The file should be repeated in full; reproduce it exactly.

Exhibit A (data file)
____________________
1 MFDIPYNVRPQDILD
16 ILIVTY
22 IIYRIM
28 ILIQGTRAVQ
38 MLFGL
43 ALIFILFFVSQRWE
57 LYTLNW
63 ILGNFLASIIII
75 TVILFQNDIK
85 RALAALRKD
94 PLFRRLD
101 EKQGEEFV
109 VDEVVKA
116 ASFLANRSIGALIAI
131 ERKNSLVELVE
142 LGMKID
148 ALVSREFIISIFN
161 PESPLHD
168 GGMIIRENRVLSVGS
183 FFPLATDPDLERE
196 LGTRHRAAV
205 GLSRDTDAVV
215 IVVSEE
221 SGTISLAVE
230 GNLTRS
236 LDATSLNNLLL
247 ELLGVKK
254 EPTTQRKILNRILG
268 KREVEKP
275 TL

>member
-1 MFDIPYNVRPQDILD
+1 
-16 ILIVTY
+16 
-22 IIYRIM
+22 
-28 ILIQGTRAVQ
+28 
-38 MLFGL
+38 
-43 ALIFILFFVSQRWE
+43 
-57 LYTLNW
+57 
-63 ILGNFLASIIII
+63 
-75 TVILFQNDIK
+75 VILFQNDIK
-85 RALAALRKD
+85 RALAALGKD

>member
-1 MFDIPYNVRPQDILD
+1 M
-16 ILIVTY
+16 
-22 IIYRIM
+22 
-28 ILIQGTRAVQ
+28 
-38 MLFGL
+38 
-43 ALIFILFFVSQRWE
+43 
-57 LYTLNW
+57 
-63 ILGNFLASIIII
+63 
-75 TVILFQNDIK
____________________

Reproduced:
1 MFDIPYNVRPQDILD
16 ILIVTY
22 IIYRIM
28 ILIQGTRAVQ
38 MLFGL
43 ALIFILFFVSQRWE
57 LYTLNW
63 ILGNFLASIIII
75 TVILFQNDIK
85 RALAALRKD
94 PLFRRLD
101 EKQGEEFV
109 VDEVVKA
116 ASFLANRSIGALIAI
131 ERKNSLVELVE
142 LGMKID
148 ALVSREFIISIFN
161 PESPLHD
168 GGMIIRENRVLSVGS
183 FFPLATDPDLERE
196 LGTRHRAAV
205 GLSRDTDAVV
215 IVVSEE
221 SGTISLAVE
230 GNLTRS
236 LDATSLNNLLL
247 ELLGVKK
254 EPTTQRKILNRILG
268 KREVEKP
275 TL

>member
-1 MFDIPYNVRPQDILD
+1 
-16 ILIVTY
+16 
-22 IIYRIM
+22 
-28 ILIQGTRAVQ
+28 
-38 MLFGL
+38 
-43 ALIFILFFVSQRWE
+43 
-57 LYTLNW
+57 
-63 ILGNFLASIIII
+63 
-75 TVILFQNDIK
+75 VILFQNDIK
-85 RALAALRKD
+85 RALAALGKD

>member
-1 MFDIPYNVRPQDILD
+1 M
-16 ILIVTY
+16 
-22 IIYRIM
+22 
-28 ILIQGTRAVQ
+28 
-38 MLFGL
+38 
-43 ALIFILFFVSQRWE
+43 
-57 LYTLNW
+57 
-63 ILGNFLASIIII
+63 
-75 TVILFQNDIK